The team desperately needs a defensive-minded point guard option who can stay in front quicker opponents, preferably one that has the ability to space the floor with his three-point shooting capabilities.

Perhaps the answer could come in the form of 21-year-old 2009 second-round draftee Patrick Beverley.

After four years of failure, there is reason to hope in South Florida. The prospect for a healthy, fresh and fully-rested rotation that features three of the best players on this planet has us all salivating. But there remains some work to be done.

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  1. Remote Heat fan
    July 11th, 2010 at 14:56 | #1

    Albert – I had a discussion with a friend about this. He is on the benedict arnold side . . .

    I stated that by teaming these three together that they have extended their career by at least one if not two years. The demands to be the man and have to play long extended minutes is now over. That their minutes per game is going to drop by 10-20% per night.

    I see the team you are painting, I also see some very specialized role players coming in.

    I see Kwame Brown on the bench. All he has to do is play 5-10 minutes per game against Howard and we will win. He has the strength to push him out of his comfort range. He could easily have 10 mpg/2 rebounds/0 points/5 fouls and have a tremendous impact.

    It is Nelson and Rondo that concern me.

  2. javier
    July 11th, 2010 at 14:59 | #2

    Found your blog whilst trying to understand the salary cap ramifications of bringing the Three Kings to Miami, and became an instant fan of your site. Great job; looking forward to future articles.

  3. mnahmad
    July 11th, 2010 at 15:32 | #3

    Why do some teams have to pay a luxury tax? Can you spend more than the salary cap if you don’t care about paying the tax?

  4. July 11th, 2010 at 17:11 | #4

    @mnahmad
    The NBA has a salary cap which, as its name suggests, limits teams’ ability to spend beyond it.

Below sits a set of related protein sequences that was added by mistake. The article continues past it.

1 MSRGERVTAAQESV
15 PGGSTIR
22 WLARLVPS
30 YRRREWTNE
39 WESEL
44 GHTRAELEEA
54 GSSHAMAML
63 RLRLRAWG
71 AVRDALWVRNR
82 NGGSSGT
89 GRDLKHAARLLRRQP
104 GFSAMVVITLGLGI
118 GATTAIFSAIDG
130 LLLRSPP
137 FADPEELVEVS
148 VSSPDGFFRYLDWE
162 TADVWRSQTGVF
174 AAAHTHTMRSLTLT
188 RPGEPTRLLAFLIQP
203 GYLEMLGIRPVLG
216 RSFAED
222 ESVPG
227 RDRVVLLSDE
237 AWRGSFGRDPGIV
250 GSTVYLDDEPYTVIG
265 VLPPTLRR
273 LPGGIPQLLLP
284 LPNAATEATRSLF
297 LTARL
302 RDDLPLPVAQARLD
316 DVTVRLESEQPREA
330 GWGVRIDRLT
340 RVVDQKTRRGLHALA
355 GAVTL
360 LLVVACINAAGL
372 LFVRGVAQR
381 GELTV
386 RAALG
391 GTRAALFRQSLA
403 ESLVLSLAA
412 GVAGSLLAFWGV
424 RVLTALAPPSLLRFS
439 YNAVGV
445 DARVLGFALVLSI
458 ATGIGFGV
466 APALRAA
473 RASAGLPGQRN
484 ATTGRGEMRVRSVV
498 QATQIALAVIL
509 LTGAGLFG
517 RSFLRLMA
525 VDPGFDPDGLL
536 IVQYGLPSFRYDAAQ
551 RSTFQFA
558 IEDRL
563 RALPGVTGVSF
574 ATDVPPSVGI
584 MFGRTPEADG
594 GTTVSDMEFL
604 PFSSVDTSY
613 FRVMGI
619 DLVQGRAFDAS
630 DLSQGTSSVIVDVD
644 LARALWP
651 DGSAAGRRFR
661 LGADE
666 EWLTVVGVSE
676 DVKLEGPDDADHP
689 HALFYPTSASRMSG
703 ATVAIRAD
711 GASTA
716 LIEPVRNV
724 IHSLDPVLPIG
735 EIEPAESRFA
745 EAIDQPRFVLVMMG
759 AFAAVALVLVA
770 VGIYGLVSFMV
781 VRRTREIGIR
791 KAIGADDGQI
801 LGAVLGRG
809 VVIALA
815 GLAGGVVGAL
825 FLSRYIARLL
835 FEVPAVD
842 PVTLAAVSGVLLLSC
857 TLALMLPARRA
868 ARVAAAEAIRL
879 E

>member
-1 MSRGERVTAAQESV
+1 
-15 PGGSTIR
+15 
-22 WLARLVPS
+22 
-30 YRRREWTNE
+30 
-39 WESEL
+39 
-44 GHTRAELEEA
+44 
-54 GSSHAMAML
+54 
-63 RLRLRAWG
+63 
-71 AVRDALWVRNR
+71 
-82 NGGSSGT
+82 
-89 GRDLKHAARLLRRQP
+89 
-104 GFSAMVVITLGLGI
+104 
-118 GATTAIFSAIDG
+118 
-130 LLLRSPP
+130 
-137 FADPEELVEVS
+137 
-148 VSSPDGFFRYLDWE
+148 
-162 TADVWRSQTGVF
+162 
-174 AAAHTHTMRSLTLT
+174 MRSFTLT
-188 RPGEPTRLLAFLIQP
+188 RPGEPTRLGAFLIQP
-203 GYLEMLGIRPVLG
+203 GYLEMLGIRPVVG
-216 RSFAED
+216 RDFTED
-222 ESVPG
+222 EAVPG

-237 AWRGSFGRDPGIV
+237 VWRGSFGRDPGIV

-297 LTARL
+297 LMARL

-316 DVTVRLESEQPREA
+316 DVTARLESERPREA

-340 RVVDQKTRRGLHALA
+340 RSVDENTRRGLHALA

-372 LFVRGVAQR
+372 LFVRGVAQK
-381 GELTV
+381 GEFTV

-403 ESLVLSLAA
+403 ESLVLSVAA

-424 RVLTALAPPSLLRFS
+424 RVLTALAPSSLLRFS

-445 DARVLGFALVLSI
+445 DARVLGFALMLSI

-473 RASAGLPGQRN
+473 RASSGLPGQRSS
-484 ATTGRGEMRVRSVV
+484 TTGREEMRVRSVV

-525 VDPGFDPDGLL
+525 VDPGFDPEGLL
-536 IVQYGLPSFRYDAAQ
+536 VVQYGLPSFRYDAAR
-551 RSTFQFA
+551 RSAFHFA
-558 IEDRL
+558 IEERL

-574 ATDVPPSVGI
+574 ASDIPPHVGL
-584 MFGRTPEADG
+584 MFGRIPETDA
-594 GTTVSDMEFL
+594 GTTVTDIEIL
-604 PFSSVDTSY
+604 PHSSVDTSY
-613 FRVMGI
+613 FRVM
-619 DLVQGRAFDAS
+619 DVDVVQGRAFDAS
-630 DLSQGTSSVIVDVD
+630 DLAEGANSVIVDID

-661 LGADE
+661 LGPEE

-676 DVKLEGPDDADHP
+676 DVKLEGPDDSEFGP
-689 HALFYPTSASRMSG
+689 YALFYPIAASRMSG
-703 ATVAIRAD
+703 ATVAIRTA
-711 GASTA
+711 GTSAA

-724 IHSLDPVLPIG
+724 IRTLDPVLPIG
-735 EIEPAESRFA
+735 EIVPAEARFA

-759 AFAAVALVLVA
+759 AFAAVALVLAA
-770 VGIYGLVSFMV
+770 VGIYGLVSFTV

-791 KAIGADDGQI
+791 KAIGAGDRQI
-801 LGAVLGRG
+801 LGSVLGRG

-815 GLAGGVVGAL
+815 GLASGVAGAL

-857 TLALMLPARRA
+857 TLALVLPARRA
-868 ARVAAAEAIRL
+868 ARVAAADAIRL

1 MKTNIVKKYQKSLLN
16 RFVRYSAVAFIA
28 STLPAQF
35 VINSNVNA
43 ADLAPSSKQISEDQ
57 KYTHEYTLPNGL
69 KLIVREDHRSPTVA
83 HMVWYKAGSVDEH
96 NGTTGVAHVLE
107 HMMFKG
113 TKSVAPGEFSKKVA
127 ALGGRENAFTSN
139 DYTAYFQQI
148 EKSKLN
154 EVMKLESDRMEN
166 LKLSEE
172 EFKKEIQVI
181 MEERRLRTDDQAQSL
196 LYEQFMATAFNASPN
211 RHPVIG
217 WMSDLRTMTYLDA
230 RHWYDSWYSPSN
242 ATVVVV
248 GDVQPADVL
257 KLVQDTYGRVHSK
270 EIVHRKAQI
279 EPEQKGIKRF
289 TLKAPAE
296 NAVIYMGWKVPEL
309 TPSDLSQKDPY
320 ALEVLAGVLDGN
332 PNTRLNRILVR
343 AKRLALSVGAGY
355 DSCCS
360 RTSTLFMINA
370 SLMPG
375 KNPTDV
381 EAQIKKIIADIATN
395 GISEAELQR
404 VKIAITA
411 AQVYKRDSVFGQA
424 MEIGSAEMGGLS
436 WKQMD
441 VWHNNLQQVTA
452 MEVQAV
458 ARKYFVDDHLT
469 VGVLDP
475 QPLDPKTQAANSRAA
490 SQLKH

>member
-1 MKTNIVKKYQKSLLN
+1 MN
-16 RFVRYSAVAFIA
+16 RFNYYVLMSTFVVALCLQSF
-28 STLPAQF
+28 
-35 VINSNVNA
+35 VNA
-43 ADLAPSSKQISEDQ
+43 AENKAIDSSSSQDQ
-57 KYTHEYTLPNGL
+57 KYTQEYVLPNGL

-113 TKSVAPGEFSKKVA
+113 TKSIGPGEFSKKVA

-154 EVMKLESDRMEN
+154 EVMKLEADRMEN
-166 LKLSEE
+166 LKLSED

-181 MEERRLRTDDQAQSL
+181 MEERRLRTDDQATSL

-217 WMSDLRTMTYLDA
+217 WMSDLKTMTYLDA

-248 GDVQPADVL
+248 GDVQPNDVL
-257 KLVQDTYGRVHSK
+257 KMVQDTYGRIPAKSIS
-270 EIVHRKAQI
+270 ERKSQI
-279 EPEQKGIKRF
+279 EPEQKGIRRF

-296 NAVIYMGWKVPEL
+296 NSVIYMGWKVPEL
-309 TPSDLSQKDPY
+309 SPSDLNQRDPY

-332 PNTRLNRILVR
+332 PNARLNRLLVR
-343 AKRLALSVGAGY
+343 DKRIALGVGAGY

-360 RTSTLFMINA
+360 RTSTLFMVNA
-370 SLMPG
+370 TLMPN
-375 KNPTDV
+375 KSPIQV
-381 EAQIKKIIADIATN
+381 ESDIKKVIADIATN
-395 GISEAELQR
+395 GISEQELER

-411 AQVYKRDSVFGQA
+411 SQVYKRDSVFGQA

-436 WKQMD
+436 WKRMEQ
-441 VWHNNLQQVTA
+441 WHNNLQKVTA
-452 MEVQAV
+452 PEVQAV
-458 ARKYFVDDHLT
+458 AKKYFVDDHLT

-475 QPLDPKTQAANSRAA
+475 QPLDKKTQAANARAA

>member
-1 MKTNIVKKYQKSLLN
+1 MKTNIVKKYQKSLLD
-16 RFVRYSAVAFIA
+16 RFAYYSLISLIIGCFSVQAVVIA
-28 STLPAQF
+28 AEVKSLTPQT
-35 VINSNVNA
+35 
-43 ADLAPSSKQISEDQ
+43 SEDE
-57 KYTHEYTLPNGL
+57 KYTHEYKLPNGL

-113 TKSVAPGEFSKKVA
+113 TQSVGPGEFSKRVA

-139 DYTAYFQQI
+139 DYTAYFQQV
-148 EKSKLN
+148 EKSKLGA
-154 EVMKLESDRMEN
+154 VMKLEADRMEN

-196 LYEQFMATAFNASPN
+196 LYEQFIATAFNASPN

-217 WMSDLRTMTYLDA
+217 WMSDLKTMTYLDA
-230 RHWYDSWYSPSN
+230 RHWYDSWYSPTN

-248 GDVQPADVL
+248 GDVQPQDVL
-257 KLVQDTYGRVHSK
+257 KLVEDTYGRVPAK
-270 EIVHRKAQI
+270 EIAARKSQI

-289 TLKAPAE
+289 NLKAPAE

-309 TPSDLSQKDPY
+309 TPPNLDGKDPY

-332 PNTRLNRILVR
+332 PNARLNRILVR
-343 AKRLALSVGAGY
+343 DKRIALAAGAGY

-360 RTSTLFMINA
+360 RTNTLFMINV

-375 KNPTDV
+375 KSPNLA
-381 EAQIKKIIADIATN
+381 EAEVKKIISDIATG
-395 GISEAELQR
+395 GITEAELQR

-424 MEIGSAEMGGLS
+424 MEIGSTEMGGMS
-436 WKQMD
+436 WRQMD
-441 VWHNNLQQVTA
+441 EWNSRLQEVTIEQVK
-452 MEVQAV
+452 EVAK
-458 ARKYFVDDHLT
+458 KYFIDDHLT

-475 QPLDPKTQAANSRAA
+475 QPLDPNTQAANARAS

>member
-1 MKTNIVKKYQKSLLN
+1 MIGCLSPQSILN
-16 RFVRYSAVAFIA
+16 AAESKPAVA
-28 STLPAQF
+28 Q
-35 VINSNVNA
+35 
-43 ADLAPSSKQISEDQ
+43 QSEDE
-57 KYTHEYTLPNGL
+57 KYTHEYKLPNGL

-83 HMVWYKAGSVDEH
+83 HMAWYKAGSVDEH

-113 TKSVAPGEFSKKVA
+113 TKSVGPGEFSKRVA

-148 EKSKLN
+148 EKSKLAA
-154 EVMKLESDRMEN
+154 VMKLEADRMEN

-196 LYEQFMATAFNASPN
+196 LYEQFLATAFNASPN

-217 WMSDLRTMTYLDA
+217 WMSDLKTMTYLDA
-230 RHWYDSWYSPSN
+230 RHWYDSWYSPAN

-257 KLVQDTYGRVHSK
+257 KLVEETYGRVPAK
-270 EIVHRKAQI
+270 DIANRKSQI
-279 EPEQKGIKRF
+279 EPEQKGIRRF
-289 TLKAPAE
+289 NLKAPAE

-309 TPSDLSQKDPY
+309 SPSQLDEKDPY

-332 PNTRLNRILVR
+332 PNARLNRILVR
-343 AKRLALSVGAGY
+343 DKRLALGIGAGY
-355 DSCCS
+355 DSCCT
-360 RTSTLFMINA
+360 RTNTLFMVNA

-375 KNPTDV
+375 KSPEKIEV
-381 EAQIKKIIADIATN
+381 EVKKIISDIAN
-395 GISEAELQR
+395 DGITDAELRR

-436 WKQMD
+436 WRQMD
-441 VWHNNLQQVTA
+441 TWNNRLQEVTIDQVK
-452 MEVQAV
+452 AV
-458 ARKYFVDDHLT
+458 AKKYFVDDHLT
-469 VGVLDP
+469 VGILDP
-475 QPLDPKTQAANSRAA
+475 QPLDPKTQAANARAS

However, the NBA salary cap is a “soft cap.” A soft cap contains exceptions which allow teams to exceed the cap under certain conditions, primarily for a team to re-sign its own players. The basic idea is to try to promote players’ ability to stay with their current teams.

    Even though the “soft cap” allows teams to spend beyond the salary cap in certain circumstances, teams that get too far beyond it will start to approach the tax threshold. The tax threshold does not limit a team’s ability to keep spending, but it makes it more costly to do so. For every dollar a team spends beyond the tax threshold, it needs to pay an additional dollar to the league.

    The cumulative dollars of all teams that have paid the tax are tabulated, and then re-distributed to all the teams that have not crossed the tax threshold.

    The salary cap for next season is set at $58.044 million. The tax threshold is set at $70.307 million.

  5. vincent
    July 11th, 2010 at 17:27 | #5

    javier I hope to see you and other around more

    Derek is going to be a hard pull for Riley
    but if any1 can pull Fisher for LAL it’s Pat

  6. BillyRush
    July 11th, 2010 at 17:43 | #6

    Offensive system. Do you see the Heat installing an offensive system this year? There is so much talent that that may not be priority. What offensive system do you think they would install and/or should install? As much as I love to see DWade do his thing, I would love to see more of a motion offense, where any open player can get the ball and make the shot…rather than simply running isolatation play.

  7. AJ
    July 11th, 2010 at 18:30 | #7

    Im starting to think that a pg that can guard the rondos out there isn’t so critical. Raja bell can cover that guy on one end and then dw or lbj can run point on the other.

    The idea that kenny hasbrouk could make this team, let alone see any playing time is laughable.

  8. Remote Heat fan
    July 11th, 2010 at 18:50 | #8

    AJ

    Actually I see it the opposite.

    Off the top of my head, the strong PGs are:
    Rose
    Rondo
    Jameer Nelson
    Chris Paul
    Deron Williams
    John Wall(?)

    Assuming Wade is the 2 LeBron is 3, I would suspect that Wade will have to play defense against those guys. None of them are BIG in stature. So Wade just locks them down. The issue is who they have as the 2. Can our PG cover their 2. The problem lies in trying to cover the Ray Allen’s.

    But look at it in simple terms :)

    If we let Rondo get 25 points, what does Garnett get? What does O’Neal/Perkins/Davis get? What does Pierce get? What does Allen get?

    We can’t stop 100%.

  9. Remote Heat fan
    July 12th, 2010 at 00:25 | #9

    Ira is reporting that a few teams are making pitches to Haslem. He has Dallas making a 3yr 20m deal.

  10. lucas fb
    July 12th, 2010 at 03:25 | #10

    man,if joel was only 1inch(1inch and a half) taller!!!

    basicaly our problems would be even “smaller”.

    cause he s the defensive presence we need. but he should be a bit bigger to push stronger centers around.

    everybody is bringing shaq coments and forget that pitman could provide what we r expecting from shaq,with a >defense(at least in mobility and energy)

    ofcourse if pitman dont payout i know i ll be in trouble,but i think he s going to be a very positive surprise to a lot of people!!!

  11. lucas fb
    July 12th, 2010 at 03:28 | #11

    how many players or million dollars can we get with the vet.minimum?